Mason’s Evan Marie Lowder receives Outstanding Faculty Award from SCHEV


George Mason University’s Evan Marie Lowder is among 12 state educators to be formally recognized by the State Council of Higher Education (SCHEV) with a 2024 Outstanding Faculty Award.

Evan Lowder headshot
Evan Lowder. Photo by Office of University Branding

The assistant professor of Criminology Law, and Society will be honored as a “Rising Star,” a designation for faculty with two to six years of full-time experience, and is the 29th Mason faculty member to be celebrated since the awards began in 1987.

“I was very surprised,” said Lowder, who has been at Mason since 2019. “Overall, just very positive news.”

Outstanding Faculty Awards recognize faculty at Virginia public and private colleges and universities who exemplify the highest standards of research, teaching, and service. The award includes a $7,500 gift from the Dominion Energy Charitable Foundation to be presented at an in-person ceremony on March 7 in Richmond.

“Evan is an academic star in every sense,” said James Willis, chair of the Department of Criminology, Law, and Society, part of the College of Humanities and Social Sciences. “She is an excellent researcher doing vital work, and an outstanding teacher and mentor who elevates her students and provides invaluable service to the department, college, and university. She is truly deserving this prestigious award.”

Lowder originally wanted to be a lawyer, a seed probably planted by her mother, she said.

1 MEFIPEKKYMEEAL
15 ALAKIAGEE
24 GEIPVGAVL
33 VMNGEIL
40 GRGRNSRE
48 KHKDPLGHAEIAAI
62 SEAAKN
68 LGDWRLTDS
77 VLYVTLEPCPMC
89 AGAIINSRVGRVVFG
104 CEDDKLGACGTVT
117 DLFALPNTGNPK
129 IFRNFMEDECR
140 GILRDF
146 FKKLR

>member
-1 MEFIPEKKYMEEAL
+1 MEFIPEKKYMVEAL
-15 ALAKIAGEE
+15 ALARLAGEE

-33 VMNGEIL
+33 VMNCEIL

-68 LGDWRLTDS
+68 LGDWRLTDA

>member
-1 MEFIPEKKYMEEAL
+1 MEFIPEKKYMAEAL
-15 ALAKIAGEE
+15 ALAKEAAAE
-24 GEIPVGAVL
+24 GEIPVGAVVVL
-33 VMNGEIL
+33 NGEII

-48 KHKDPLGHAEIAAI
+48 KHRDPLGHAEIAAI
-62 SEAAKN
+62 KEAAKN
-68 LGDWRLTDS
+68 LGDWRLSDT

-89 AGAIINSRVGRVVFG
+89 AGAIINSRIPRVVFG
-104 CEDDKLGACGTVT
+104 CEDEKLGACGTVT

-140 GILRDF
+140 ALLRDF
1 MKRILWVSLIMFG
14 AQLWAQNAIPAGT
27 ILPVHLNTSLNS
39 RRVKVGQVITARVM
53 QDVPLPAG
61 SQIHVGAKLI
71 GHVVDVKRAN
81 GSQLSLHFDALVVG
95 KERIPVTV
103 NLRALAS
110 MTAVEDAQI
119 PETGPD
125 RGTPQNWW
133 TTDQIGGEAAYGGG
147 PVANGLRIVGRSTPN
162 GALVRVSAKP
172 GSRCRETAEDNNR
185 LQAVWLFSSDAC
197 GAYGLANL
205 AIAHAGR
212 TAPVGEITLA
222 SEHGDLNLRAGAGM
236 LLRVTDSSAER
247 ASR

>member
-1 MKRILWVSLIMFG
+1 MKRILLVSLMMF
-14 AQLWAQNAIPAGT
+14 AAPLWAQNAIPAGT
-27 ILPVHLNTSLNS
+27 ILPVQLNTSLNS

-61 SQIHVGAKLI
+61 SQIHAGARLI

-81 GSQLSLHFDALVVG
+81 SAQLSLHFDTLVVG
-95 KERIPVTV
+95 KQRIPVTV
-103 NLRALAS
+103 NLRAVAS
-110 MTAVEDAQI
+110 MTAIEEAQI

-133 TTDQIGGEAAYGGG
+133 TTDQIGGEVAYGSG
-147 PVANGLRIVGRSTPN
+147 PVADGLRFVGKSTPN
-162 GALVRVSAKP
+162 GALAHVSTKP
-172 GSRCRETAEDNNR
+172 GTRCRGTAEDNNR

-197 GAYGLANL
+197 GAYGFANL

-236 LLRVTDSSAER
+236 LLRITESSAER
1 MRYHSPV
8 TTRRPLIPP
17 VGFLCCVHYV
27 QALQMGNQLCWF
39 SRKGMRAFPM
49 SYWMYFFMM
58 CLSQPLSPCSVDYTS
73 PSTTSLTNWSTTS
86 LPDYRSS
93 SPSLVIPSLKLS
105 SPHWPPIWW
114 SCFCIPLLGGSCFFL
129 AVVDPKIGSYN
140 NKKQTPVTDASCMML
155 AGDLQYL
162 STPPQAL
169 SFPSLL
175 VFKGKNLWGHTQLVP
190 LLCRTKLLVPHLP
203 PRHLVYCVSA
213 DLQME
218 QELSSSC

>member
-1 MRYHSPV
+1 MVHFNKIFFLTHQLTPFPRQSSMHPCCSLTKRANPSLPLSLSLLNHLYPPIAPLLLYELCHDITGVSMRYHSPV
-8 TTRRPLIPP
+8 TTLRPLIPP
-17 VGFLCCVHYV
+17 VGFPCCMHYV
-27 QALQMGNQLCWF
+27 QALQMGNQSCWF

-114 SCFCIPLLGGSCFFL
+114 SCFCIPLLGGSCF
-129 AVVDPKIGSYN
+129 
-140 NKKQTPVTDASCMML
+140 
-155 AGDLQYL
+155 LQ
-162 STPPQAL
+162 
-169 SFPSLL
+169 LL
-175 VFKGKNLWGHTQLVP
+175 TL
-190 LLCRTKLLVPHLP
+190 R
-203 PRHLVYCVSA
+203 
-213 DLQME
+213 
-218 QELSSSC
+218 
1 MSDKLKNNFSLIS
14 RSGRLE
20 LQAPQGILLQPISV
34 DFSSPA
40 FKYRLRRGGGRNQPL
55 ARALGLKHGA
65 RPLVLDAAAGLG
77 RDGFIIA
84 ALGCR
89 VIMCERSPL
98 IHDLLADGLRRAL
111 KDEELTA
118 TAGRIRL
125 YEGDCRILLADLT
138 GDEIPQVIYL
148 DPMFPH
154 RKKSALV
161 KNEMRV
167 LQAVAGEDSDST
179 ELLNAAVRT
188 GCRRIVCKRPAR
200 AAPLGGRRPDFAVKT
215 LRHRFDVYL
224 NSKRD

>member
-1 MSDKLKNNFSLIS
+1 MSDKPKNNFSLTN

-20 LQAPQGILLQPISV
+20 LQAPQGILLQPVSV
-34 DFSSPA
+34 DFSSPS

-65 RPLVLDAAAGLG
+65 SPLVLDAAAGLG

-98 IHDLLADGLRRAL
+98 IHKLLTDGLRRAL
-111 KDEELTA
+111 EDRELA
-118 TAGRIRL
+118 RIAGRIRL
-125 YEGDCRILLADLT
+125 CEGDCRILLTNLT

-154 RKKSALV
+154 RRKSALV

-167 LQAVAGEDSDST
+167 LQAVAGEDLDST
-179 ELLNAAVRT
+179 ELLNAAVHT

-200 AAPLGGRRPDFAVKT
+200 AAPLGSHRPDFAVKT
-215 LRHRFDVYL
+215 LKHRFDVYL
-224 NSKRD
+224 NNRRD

It was not a random notion.

“I was a very curious, articulate, and kind of argumentative child,” Lowder said. “My mother always said, ‘You should be a lawyer because of your ability to care about issues and fight for justice.’ ”

But while Lowder was pursuing majors in psychology and political science at the College of St. Benedict in St. Joseph, Minnesota, there came a revelation.

“I realized through the law you can impact people’s lives, but it’s kind of individually, one by one” Lowder said. “I became interested in this idea of how you can use research to further policy and practices that can help a larger group of people.”

Lowder’s research focuses on reducing justice-system contact and improving behavioral health outcomes among justice-involved adults.

Her Early Justice Strategies Lab examines ways to facilitate community release, supervision, and connection to services and supports for those who are justice-involved. Many projects focus on front-end legal processing such as community-, police-, and court-based interventions.

Lowder said she is most proud of helping to evaluate the state of Indiana’s pretrial risk assessment tool. Though the tool did well in predicting outcomes overall, she said, it did not do as well for Black defendants in general.

“So that motivated this whole conversation about looking at other places in the system where we can help rectify some of those disparities,” Lowder said. “It launched a bigger conversation about race and the way it manifests in the criminal justice system. That has led to other projects working with Indiana government and local agencies to try to address some of those issues.”

“It’s rewarding to have that bi-directional relationship,” she added, “where we’re giving something back to the community, and we’re taking something that can help to advance the evidence base around a specific issue.”

It’s a sensibility that she began developing at a young age.

“Everything was a negotiation where I thought, ‘Oh, that doesn’t make sense and why does it have to be that way?’ ” Lowder said. “You’re curious, you want answers and you want to be logical. But the world doesn’t work that way. That’s hard to understand when you’re little. But when you grow up and get the chance to apply evidence-based thinking to your work and your life, that’s very rewarding.”